r_=ρ(ΔHbOi,ΔHbOj)=f=1n(ΔHbOi,jΔHbOi¯)(ΔHbOj,fΔHbOj¯)f=1n(ΔHbOi,fΔHbOi¯)2f=1n(ΔHbOj,fΔHbOj¯)2(5)

where ρ(·) denotes the Pearson’s correlation coefficient, ΔHBOi and ΔHbOi¯ represent the ΔHbO signal at the i-th channel and the averaged ΔHbO of the corresponding channel, respectively. The total number of channels was 48; thus, the number of channels was 1,128 (i.e., combinations of 48 channels and a set of ΔHbOi and ΔHbOj). The average magnitude of r(r) in each pair of channels was computed by separately averaging across participants for each frequency condition. The statistical significances of r(p) for all pairs were computed using one-sample t-test followed by log-transformation using Fisher’s z-transformation.

One-sample t-test was performed to check the consistency of intra-channel correlations for all participants. The number of significant functional connections (FCN) was quantified based exclusively on the following criteria (Yu et al., 2020): (1) statistical significance at p ≤ 0.05 with the Bonferroni p-value correction method; and (2) high correlation coefficient, r ≥ 0.7 (Figure 2). In addition, the FCN between channels located in the intra- and inter-hemispheres were counted separately.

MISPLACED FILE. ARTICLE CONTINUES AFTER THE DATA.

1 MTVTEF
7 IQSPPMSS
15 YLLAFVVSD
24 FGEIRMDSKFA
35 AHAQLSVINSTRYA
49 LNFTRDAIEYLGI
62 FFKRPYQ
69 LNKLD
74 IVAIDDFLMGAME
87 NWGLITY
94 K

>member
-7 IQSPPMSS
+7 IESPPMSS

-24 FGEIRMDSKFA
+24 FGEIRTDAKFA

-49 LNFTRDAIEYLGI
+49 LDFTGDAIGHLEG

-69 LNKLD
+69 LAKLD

FIGURE 2
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Figure 2. Illustration of functional connectivity analysis. A correlation matrix was calculated for each participant composed of Pearson’s correlation coefficients between each two channel pairs. For comparison within participants, the statistical significances of correlation for all pairs were computed based on a one-sample t-test followed by the log-transformation using Fisher’s z-transformation. By averaging the correlation matrices of all participants, the functional connectivity between two channels was identified as the high correlation coefficient (r ≥ 0.7) and the statistical significance (p ≤ 0.05).

Statistics